Washington: 55,796 yearly deaths (2015-18) expected average for 4 months = 19,599

Oregon: 36,085 yearly deaths (2015-18) expected average for 4 months = 12,028

Florida: 199,385 yearly deaths (2015-18) expected average for 4 months = 66,462

Michigan: 96,919 yearly deaths (2015-18) expected average for 4 months = 32,306

Pennsylvania: 132,088 yearly deaths (2014-17) expected average for 4 months = 44,029

15 thoughts on “Where are the excess deaths?”

  1. “Where are the excess deaths?”

    In the minds of the powers that be to avoid a long list of miscreants. The real deadly disease we need to worry about is excessive debt and its consequences.

    • excess deaths is only a constructed statistical concept; nowadays frequently misused and believed even by academics.

      I read the next:
      Festinger identified five conditions that needed to be met in order for the cult members to double down on their beliefs and avoid cognitive dissonance.

      1. There must be conviction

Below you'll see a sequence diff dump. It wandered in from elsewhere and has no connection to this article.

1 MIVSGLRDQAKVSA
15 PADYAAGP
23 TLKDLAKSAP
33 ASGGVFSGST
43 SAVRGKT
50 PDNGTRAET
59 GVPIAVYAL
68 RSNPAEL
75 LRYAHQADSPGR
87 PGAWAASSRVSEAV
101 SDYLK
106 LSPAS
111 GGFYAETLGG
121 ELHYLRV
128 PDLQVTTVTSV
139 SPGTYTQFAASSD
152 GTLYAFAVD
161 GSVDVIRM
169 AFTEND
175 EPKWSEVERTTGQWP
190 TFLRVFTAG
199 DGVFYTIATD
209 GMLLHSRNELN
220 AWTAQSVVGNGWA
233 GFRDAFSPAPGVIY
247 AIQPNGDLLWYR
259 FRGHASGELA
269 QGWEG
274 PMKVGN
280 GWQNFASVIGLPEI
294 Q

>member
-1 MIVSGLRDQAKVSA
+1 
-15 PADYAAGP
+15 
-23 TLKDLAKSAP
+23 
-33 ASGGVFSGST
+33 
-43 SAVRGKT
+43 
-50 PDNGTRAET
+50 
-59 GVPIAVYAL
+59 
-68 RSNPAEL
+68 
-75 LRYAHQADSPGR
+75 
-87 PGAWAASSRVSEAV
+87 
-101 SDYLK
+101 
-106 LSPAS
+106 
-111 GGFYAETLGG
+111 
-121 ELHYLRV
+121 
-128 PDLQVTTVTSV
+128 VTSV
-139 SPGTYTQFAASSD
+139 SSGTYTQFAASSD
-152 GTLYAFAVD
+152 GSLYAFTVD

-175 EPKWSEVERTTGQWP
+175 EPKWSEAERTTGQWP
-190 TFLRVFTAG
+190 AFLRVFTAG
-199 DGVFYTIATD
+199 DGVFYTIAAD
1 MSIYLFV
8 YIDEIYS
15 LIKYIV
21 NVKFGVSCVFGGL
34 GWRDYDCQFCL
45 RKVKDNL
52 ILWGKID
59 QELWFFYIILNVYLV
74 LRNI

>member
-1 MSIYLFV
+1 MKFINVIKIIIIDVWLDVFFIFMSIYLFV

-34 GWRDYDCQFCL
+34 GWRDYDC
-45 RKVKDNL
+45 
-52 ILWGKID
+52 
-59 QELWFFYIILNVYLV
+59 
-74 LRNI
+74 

2. There must be commitment to this conviction

      3. The conviction must be amenable to unequivocal disconfirmation

      4. Such unequivocal disconfirmation must occur

      5. Social support must be available subsequent to the disconfirmation.

      How about all rational measurements taken by government and proven correct by their academical advisers.

  2. That’s quite a project Steven. Interesting. Regarding Texas, just over one-half of the population is either Black or of Mexican descent. Both of these are subject to the G6PD deficiency which– if given hydroxychloroquine or chloroquine may precipitate the “crisis that resembles altitude sickness” mentioned in an earlier article here (Dr. something-Sidell).

    That is, a certain percentage of each racial group has the trait. If treatment with either of these two substances is widespread in Texas (without first testing for G6PD deficiency), it could cause increased deaths. I was unable to find out how widespread the treatment might be.